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Hannity

Hannity Grills Manhattan Madam on New York Gubernatorial Bid

This is a rush transcript from "Hannity," March 1, 2010. This copy may not be in its final form and may be updated.

SEAN HANNITY, HOST: Kristin Davis is perhaps best known for her career as the Manhattan Madam. Now, during that time she supplied New York notables such as Eliot Spitzer with high-priced prostitutes. But now, Davis is launching a career in politics. And she made the big announcement earlier today.

(BEGIN VIDEO CLIP)

KRISTIN DAVIS, FORMER MANHATTAN MADAM: My name is Kristin Davis, and I am running for governor of New York. I'm the only candidate who's not part of the corrupt and dysfunctional system of New York state politics. Eliot Spitzer is symptomatic of the type of career politician who has brought this state to the brink of disaster.

My economic prescription for New York is simple. "P" squared. Prostitution and pot. Their taxation can bring New York the urgently needed revenues to ease the larger tax burden for New Yorkers.

(END VIDEO CLIP)

HANNITY: Joining me now is the one and only Kristin Davis.

• Watch Sean's interview

All right. You go from madam to governor?

DAVIS: Sure.

HANNITY: It's a big leap.

DAVIS: World's oldest profession versus the second oldest. They are all doing it for money.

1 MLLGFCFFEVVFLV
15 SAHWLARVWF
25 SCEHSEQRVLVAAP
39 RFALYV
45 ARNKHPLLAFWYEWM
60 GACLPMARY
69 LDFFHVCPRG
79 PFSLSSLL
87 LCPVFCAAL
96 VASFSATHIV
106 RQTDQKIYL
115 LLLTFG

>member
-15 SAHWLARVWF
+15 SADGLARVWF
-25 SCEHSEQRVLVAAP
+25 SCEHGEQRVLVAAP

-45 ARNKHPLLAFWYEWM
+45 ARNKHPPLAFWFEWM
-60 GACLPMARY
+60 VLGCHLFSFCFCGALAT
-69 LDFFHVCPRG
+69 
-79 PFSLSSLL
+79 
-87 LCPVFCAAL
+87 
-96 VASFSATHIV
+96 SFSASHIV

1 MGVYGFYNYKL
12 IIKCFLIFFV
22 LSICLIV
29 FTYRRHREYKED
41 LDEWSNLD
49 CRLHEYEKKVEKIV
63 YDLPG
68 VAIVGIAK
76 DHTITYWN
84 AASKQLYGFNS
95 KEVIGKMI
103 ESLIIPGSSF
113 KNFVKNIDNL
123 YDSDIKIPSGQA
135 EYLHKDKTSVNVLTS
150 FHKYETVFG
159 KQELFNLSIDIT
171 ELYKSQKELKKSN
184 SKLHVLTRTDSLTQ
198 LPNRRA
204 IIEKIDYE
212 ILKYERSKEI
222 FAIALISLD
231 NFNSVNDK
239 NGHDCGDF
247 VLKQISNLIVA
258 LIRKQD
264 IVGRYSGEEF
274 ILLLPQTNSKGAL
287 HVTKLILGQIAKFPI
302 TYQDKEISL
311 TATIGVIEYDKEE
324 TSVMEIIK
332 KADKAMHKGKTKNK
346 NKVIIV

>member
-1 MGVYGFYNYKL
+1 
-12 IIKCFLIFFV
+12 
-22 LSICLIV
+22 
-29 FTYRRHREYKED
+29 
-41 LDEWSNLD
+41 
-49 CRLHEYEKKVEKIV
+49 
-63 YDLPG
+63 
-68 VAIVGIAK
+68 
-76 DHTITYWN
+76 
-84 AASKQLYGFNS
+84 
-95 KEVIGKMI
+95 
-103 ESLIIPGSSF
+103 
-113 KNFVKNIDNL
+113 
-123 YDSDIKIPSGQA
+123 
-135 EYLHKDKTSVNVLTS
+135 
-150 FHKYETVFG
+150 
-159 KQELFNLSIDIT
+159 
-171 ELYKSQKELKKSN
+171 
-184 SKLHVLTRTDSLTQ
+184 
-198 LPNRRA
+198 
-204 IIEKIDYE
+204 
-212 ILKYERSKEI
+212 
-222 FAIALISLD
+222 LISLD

HANNITY: Now, you say about Eliot Spitzer — how long were you providing hookers for him?

DAVIS: Five years as both attorney general and...

HANNITY: How often did he do it? A lot?

DAVIS: Weekly.

HANNITY: Weekly?

And right. So you said — you say he's symptomatic of the problem in politics, right?

DAVIS: Of course, everyone is dirty; no one is looking out for the people.

HANNITY: But you're helping him be corrupt. Helping him be dishonest. You're helping him cheat against his wife.

DAVIS: With no demand there would be no supply, simple economics.

HANNITY: All right. Fair point, and I'll grant you, I blame him more than I blame you. But if you weren't out there offering the girls, he wouldn't — he's stuck.

DAVIS: He would find another way to do it. There's going to be girls in every country that are offering services.

HANNITY: But you're justifying the fact. If he's the problem and you're helping him with his problem. If you are helping him with his problem, you are part of the problem.

DAVIS: I wouldn't agree with that.

HANNITY: O f course, how can you not agree? It's one plus one equals two.

DAVIS: If it's not me someone else will —

HANNITY: Two plus two — five plus four equals nine — client number nine.

All right. So come on. This is a joke. You really don't want to be governor. Are you trying — is this a publicity thing? What are you doing?

DAVIS: No, it is not a joke. It's not a hoax. I'm completely dedicated. I've hired a top political strategist.

HANNITY: Who?

DAVIS: Roger Stone.

HANNITY: Ye is, yes.

DAVIS: And you know, we're well on our way to putting together a very comprehensive campaign.

HANNITY: You think you can manage the nearly bankrupt state of New York?

DAVIS: I think the better question is how can I do any worse than the clowns we have in — upstate now?

HANNITY: It's a good — I'm not going to — I can't disagree too much with that.

DAVIS: Budgetary gap... property taxes... obviously the crooked politicians —